3. The Golden Hotel, Golden. The clubby lobby has the feel of a luxurious mountain lodge, and its location — right on the creek in the heart of town — can’t be beat. Head out back to the deck for a drink; the creek-side Bridgewater Grill is the perfect perch from which to watch kayakers and families splashing in the clean, coursing water.
4. Clear Creek Canyon. Okay, this isn’t a restaurant or inn, but it is one of the most stunning stretches of US Route 6. This area of the country is all about the scenery; the main attractions being rock, river and sky in ever unfolding manifestations. You may find yourself catching your breath at the wall of evergreens coming at you at 50MPH or at the white-water river barreling alongside the car. It is truly overwhelming, geologically speaking.
5. Baxter’s On the Creek, Idaho Springs. You’ll be swept away (figuratively, of course) by the roaring creek that bisects an intimate patio and lounging area, linked by a cute footbridge. It’s perfect place to enjoy an end-of-day glass of wine and keep warm by the creekside fire pit. A gourmet breakfast is included in your room rate.
6. Vic’s Route 6 Grillhouse, Glenwood Springs, offers wonderful, fresh cuisine in rooms festooned with classic car and 50’s roadside paraphernalia. Meats are smoked on premises and veggies at the salad bar appear just torn from the garden. An eclectic menu features everything from escargot to buffalo wings, Hungarian goulash to incredibly tasty marinated London Broil.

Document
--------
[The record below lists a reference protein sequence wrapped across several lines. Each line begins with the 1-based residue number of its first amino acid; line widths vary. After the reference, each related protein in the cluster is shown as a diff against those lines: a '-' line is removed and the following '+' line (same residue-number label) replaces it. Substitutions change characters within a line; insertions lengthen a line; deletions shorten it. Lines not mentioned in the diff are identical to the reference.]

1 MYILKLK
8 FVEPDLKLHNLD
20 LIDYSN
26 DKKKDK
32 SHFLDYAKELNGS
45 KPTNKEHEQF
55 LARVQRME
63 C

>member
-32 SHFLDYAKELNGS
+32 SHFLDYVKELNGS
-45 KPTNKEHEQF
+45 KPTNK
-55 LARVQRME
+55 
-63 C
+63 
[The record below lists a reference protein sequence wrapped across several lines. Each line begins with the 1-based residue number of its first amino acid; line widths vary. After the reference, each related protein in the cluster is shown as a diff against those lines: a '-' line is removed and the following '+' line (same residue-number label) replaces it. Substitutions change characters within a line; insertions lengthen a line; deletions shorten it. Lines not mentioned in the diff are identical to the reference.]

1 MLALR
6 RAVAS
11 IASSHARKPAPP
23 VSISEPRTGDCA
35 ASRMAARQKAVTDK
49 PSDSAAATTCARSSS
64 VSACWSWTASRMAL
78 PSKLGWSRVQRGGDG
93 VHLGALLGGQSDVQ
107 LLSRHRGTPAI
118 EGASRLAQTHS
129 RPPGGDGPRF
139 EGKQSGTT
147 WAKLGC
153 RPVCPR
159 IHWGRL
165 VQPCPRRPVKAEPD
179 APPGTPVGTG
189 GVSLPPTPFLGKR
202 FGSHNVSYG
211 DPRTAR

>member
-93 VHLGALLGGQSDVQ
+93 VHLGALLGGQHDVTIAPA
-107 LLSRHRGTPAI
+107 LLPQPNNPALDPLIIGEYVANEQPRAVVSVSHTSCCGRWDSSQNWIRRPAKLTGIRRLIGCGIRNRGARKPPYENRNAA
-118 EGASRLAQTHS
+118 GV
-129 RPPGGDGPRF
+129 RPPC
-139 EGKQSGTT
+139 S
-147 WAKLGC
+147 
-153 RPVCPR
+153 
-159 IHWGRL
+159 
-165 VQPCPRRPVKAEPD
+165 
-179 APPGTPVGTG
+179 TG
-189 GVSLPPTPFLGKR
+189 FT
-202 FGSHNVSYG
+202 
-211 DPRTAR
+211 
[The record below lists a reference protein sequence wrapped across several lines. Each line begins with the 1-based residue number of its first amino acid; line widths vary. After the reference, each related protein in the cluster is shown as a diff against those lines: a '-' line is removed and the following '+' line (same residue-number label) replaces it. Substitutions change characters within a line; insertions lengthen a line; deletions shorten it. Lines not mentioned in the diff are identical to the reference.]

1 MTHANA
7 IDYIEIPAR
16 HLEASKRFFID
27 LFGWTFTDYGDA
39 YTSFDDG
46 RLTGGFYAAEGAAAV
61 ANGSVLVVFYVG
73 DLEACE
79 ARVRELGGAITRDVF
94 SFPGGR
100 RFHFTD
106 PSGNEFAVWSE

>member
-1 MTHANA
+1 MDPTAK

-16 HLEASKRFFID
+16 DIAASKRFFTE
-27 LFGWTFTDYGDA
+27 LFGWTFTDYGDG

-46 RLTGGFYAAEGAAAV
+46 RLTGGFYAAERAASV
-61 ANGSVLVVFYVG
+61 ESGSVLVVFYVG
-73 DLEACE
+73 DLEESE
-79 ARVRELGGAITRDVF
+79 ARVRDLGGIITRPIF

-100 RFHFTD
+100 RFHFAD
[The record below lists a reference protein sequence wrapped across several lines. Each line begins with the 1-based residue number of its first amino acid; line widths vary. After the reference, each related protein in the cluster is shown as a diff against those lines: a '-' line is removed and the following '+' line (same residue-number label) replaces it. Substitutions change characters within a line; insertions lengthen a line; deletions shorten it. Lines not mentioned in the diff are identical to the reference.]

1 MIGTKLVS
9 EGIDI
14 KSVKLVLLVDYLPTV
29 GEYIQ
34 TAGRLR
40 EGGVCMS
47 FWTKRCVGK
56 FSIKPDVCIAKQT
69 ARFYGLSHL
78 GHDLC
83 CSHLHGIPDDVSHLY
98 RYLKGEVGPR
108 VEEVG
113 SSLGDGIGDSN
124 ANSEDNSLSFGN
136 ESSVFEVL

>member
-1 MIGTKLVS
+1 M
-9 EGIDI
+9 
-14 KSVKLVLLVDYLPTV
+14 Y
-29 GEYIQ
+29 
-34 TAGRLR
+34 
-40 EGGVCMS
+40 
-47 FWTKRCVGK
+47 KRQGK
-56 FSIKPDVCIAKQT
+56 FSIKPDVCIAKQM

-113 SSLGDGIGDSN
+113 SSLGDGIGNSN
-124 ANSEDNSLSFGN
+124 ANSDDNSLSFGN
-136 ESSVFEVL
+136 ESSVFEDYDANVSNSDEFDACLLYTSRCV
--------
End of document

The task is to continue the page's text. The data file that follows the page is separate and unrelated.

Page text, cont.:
7. Red Mountain Inn, Glenwood Springs. Ideal for budget conscious travelers, this charming courtyard motel is of a former era with clean, comfy, cute rooms and the friendliest owners around. Cottages cluster around a central driveway — its own little universe off the main drag — and your moderate room rate includes free wi-fi, heated pool, hot tub, guest laundry, and a continental breakfast, all less than two miles from downtown.
8. Red Rose Café, Palisade, features an eclectic and ambitious menu — Italian, American, and inexplicably, Vietnamese in a brick-walled bistro. Rose is from Vietnam and she and her husband, Tom Casabona turn out some seductive Asian dishes. Order the excellent pork noodle bowl — a flawless combination of piquant marinated grilled meat, noodles and greens.
9. The Meadery of the Rockies, Palisade. Mead is not a conventional wine at all but a honey brew esteemed by Romans, English and Norse as “the drink of the gods.” Rather than using grapes, mead is created by blending honey, yeast and water – mixed with fruit. Try Chocolate Cherry Satin – one of the best sellers. It’s like sipping a cherry cordial.
10. Bin 707 Foodbar, Grand Junction, is a contemporary NY-style bistro with a Western twist; it will pass muster with even the most extreme foodies. The kitchen turns out terrific skinny seasoned fries (wow), and a spicy watermelon gazpacho to die for.
East Coast based writer Malerie Yolen-Cohen writes for Newsday, National Geographic Traveler, Huffington Post and a bevy of other publications. Her first book Stay On Route 6 is currently available through Amazon in both print and Kindle editions.